May 2009, I was staying at a local resort with family visiting from South Carolina, girls weekend! I realized the first night that I had forgotten my birth control at home. I called my husband to see if he could drop it by and we decided to worry about it later. Worry about it later meant we were going to sit down and have a discussion about whether or not we wanted to be parents — it would mean adjusting our long-term plans and moving to a bigger house.

Early June 2009, we met with a realtor, we looked at houses the following Saturday and had a signed an accepted offer by Tuesday — exactly a week after we met with the realtor to discuss "possibly looking at houses sometime that summer." We were doing this. We put our townhouse on the market during a time when the market was through the floor and houses weren't selling. It went on the market on a Friday and was sold by the first person that looked at it early the next week, for the full asking price. It was a strange sequence of events that were only successful due to a few key people and our specific circumstances. It was nearly effortless, and we felt it must be meant-to-be, whatever that means. It assured us that we were on the right track.

My mom sent us the first baby toy and book a few short months after we moved into the new house, both Dr. Seuss. I incessantly talked about nursery designs — David teased me that it was the only reason I wanted to have a baby. We both hoped for a girl and quickly settled on a name, Violet. Our stash of adorable baby clothes grew to include onesies adorned with ASU Sun Devils, Tigger and Jack Skellington from "The Nightmare Before Christmas." The Pooh wrap is still in there too. One year, two years, three years — we've now been in this house five years. We’ve been to doctors and specialists, we’ve been poked and prodded and decided in vitro fertilization and adoption weren't right for us. We had no idea we would be this couple. How did we get here? I never wanted a baby in the first place and now seeing a pair of baby shoes in a store messes me up — David too. Being this couple sucks.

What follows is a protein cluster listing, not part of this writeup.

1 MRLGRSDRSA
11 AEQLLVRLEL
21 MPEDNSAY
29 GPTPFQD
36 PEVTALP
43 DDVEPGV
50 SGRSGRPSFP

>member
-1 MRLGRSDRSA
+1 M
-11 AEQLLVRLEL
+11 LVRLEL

We've individually mourned the loss of the child we will never be able to have. Together, it's the only thing we've never really discussed. It is what it is, right? The reality sucks so what's there to talk about? We're mourning a lifestyle we once opted out of. How did we get here? Can I turn these nagging emotions off?

Every month I'm hit with piercing pain and blinding headaches that remind me that my body is a failure. Once a month, I have a misguided glimmer of hope that things could change in an instant. It happens. It could happen. I'm armed with enough information about my body to know it most likely won't happen to me. I feel betrayed by my own body — embarrassed it can't perform its most primal function and purpose.

There was a time when people would ask "and when are you having children," and I would politely smile and say "we're not sure if we're going to do that." People were always confused by that response, reacting as though they were questioning whether or not we were allowed to make such a decision — trying to process that it was a decision we were making, intentionally.

Now when people ask, I feel compelled to tell them we want a child, but it's not happening as if validating our intent to be normal. Something I've never cared about before. The pity in their eyes and on their faces — it makes me wish people just wouldn't ask. Yes, we're broken. We don't operate as expected but in some ways, in many ways, it's what makes us unique — as individuals and a couple. And I cherish that. I love my life, my husband, my home, my family and friends, and my job. I get to be an aunt and friend to a handful amazing little human beings through in-laws and close friends. I feel extremely fortunate.

It's taken some adjustment to get back to the mindset that we are destined to be DINKS (Double Income, No Kids). I've poured myself into my work, picked up a few new hobbies, we've traveled, remodeled our kitchen, we got a cat (a.k.a. pacifier #2), I ditched the kid friendly mom car and found something that's more fun to drive, and we're getting a new backyard, and it includes a pool. There's a freedom in both time and money that comes with being childless. It's bittersweet.